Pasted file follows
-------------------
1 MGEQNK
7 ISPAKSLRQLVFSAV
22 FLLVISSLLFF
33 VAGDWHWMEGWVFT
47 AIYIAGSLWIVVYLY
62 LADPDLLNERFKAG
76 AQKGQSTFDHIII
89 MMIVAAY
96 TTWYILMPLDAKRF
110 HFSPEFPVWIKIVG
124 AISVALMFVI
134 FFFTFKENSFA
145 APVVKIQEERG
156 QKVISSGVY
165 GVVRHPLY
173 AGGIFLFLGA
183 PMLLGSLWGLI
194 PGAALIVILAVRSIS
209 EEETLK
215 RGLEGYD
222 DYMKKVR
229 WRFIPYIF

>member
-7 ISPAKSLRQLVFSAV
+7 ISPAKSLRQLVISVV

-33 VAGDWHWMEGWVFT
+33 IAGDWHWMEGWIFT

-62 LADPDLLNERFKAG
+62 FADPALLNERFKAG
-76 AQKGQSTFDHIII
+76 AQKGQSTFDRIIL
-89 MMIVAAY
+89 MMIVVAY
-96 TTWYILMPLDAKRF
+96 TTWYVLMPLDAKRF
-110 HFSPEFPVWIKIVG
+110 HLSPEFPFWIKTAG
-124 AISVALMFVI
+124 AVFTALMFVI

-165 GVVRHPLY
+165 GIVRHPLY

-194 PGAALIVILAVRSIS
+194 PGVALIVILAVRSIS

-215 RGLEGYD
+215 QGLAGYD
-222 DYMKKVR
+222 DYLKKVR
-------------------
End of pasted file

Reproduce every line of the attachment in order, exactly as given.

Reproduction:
1 MGEQNK
7 ISPAKSLRQLVFSAV
22 FLLVISSLLFF
33 VAGDWHWMEGWVFT
47 AIYIAGSLWIVVYLY
62 LADPDLLNERFKAG
76 AQKGQSTFDHIII
89 MMIVAAY
96 TTWYILMPLDAKRF
110 HFSPEFPVWIKIVG
124 AISVALMFVI
134 FFFTFKENSFA
145 APVVKIQEERG
156 QKVISSGVY
165 GVVRHPLY
173 AGGIFLFLGA
183 PMLLGSLWGLI
194 PGAALIVILAVRSIS
209 EEETLK
215 RGLEGYD
222 DYMKKVR
229 WRFIPYIF

>member
-7 ISPAKSLRQLVFSAV
+7 ISPAKSLRQLVISVV

-33 VAGDWHWMEGWVFT
+33 IAGDWHWMEGWIFT

-62 LADPDLLNERFKAG
+62 FADPALLNERFKAG
-76 AQKGQSTFDHIII
+76 AQKGQSTFDRIIL
-89 MMIVAAY
+89 MMIVVAY
-96 TTWYILMPLDAKRF
+96 TTWYVLMPLDAKRF
-110 HFSPEFPVWIKIVG
+110 HLSPEFPFWIKTAG
-124 AISVALMFVI
+124 AVFTALMFVI

-165 GVVRHPLY
+165 GIVRHPLY

-194 PGAALIVILAVRSIS
+194 PGVALIVILAVRSIS

-215 RGLEGYD
+215 QGLAGYD
-222 DYMKKVR
+222 DYLKKVR